1. CRIMINAL LAW; QUALIFICATION OF CRIME; ROBBERY WITH HOMICIDE. — When by reason of or in conjunction with the robbery there are committed one or more homicides, the attendance of the aggravating circumstance of treachery in the perpetration of the crime of robbery with violence or intimidation against persons does not change the qualification of the homicides — does not qualify them as murders or as crimes of robbery with murder, instead of robbery with homicide — because the crime punished by article 503, No. 1, of the Penal Code is a special, complex one which makes that of robbery and that of homicide one single, indivisible crime, as, in the phraseology of the text, they are both joined together by the clause in consequence of or on the occasion of the robbery, and it is not admissible to make a division into two separate crimes of acts committed in said crime.

    2. ID.; ID.; ID. — The nature of the special and complex crime of robbery with homicide is not denaturalized by the circumstance that the killing of the person robbed may be termed a murder and not a homicide, because the greater term includes the lesser. In article 503 the Code uses the word homicide in its broadest and most generic sense, without distinctions which have not been made in practice, and which, if made, would be of no ultimate utility to the convicted who, in all, events, would be sentenced to the same penalty.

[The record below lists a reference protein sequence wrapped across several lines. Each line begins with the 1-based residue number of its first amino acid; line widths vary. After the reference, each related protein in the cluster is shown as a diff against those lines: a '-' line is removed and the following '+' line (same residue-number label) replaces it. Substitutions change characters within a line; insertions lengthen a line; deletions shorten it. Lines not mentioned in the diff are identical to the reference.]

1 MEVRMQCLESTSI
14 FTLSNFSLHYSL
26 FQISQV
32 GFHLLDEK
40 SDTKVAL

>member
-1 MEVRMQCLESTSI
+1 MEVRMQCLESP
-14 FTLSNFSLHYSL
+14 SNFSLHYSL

3. ID.; ID.; ID.; KNOWN PREMEDITATION. — In order to hold that the aggravating circumstance of known premeditation attended the crime of robbery with violence or intimidation against persons, in consequence of or on the occasion when a homicide was committed, that is, attended the crime of robbery with killing, it is indispensable that the premeditation apply to the killing, when there had actually been previously concerted among the culprits a deliberate, heartless intention to cause death.


    D E C I S I O N


    ARAULLO, J. :


    This cause was commenced against defendants in the Court of First Instance of the Province of Sulu, Department of Mindanao and Sulu, Philippine Islands, by a criminal complaint that stated.

    "The undersigned fiscal charges the Moros Landasan, Asari, Ilias, and Jamjali with the crime of robbery with homicide, committed as follows:jgc:chanrobles.com.ph